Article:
By Rachel Pyke
When I was a child, the diaries I kept were basically food logs. There is one particular account of a holiday my family went on as a child to the Isle of Arran in which the diary does not discuss the beautiful scenery we saw, the fun activities we did or the family bonding we had. Instead it is a very detailed account of the food I ate including the cheese sandwiches I ate for lunch and the Mars Bar I had to half with my brother. Reminiscent of the diaries I wrote as a child this is an excerpt of my experience of cooking and eating during a day in lockdown.
9.20am and I get up and do an online exercise class on Zoom. Afterwards, I am exhausted and starving so I head straight to the kitchen and fill the kettle to boil. Breakfast is homemade granola made by following a recipe I found on a Youtube binge a couple of days before, coconut yogurt and a handful of fresh blueberries. The tub costs five euro in the supermarket and I know it is definitely a luxury purchase but I justify it by my current lack of anywhere else to spend money. During breakfast, my housemate comes into the kitchen to make her lunch, we laugh at the juxtaposition of each other’s bowls of food. Time has lost all sense of meaning to me now that breakfast and lunch exist concurrently.
After breakfast, the big activity of the day is to do the food shop on behalf of my cocooning neighbours down the street. Standing in the queue to get into the supermarket, I get a call from an old friend, she is also standing in a queue for the supermarket. This is somewhat comforting and amusing to me and I feel a little more connected. Entering the shop, I grit my teeth and focus on the list that has been Whatsapp’d to me. Being in a public place is now somewhat alien to me and vehemently avoiding other shoppers feels rude and cold. Having someone stand behind me at every aisle turn makes me spin round the shop at breakneck speed. Though not fast enough that I am not tempted by a tub of fancy ice cream for myself - it is sunny after all. Dropping the bags off at the house of my neighbours is a lovely moment where I get to see real people though it is bittersweet as we would both love to stay and chat for hours but I am aware that just by being there I could be putting them at risk. It is a weird guilty feeling.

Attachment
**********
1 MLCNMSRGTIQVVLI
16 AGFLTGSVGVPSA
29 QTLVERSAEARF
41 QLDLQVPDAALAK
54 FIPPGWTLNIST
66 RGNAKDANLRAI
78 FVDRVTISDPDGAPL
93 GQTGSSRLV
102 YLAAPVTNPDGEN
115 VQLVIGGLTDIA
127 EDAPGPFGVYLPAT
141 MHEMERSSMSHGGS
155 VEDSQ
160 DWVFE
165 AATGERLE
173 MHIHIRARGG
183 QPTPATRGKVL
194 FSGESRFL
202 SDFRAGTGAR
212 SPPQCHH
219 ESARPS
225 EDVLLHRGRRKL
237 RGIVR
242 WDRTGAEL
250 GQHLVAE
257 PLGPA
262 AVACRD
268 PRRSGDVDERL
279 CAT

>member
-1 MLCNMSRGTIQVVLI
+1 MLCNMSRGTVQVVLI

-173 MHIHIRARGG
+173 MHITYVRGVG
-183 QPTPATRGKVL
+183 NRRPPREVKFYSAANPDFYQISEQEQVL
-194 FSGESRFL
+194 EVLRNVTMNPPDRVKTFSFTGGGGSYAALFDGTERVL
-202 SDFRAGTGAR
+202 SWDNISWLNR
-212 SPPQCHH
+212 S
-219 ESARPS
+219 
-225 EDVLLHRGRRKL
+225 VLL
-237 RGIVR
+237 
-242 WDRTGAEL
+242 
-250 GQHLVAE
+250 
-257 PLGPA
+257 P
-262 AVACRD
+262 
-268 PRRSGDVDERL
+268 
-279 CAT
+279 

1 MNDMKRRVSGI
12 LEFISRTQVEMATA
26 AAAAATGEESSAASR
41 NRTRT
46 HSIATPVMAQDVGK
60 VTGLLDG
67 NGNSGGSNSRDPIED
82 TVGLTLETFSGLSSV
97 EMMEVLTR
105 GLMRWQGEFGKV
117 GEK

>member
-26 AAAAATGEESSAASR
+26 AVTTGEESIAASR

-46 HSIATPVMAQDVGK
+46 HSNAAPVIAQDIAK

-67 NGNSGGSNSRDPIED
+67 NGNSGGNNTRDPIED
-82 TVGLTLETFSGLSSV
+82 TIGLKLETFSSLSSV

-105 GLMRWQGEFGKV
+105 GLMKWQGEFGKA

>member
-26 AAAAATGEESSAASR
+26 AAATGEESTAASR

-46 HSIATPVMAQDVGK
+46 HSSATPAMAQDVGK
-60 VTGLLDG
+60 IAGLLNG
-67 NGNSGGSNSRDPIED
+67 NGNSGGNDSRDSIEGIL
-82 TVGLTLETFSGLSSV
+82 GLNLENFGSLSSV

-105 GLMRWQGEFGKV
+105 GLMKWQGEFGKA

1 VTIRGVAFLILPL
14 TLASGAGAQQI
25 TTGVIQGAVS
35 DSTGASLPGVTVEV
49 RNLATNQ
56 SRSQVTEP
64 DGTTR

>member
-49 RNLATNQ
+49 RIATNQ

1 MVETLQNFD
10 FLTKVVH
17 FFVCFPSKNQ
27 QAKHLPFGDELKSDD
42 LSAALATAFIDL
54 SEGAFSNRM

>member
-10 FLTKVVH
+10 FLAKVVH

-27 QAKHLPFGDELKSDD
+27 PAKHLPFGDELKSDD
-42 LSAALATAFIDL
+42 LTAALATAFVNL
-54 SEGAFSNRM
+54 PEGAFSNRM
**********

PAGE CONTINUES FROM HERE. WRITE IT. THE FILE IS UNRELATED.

I head home ready for lunch. Lunch is a sandwich with sourdough bread I made myself. At the start of lockdown, I messaged my expert baker cousin and she has been teaching me how to make bread through Whatsapp pictures. This loaf was a success and I felt like a little kid proudly sending the picture of it to her.
The next activity of the day is trying a recipe that a personal trainer friend posted on Instagram live - homemade gnocchi. The recipe is surprisingly easy to make although the experience of watching and rewatching and Instagram recipe means that my phone gets covered in flour and water. Not ideal. After realising how easy this is to make, the baking bug hits and I try another recipe from Instagram, a cake for my friend’s birthday. This would normally be an occasion for a trip to the pub or a gathering of the gals in her house but alas this cake will have to convey the merriment of all that.
After the gnocchi for dinner, I take over the cake with a tealight candle stuck in the top - after not being able to find an actual birthday candle. Singing Happy Birthday 2m down her garden path seems like not quite enough to celebrate a dear friend but she loves it and says she will eat it for breakfast the next morning. We resist the urge to hug.
To end the day, I sit out in the garden to watch the late sunset with the leftovers of the cake, and I ponder if it is justifiable to order a takeaway at the weekend despite the volume of food I have in the fridge.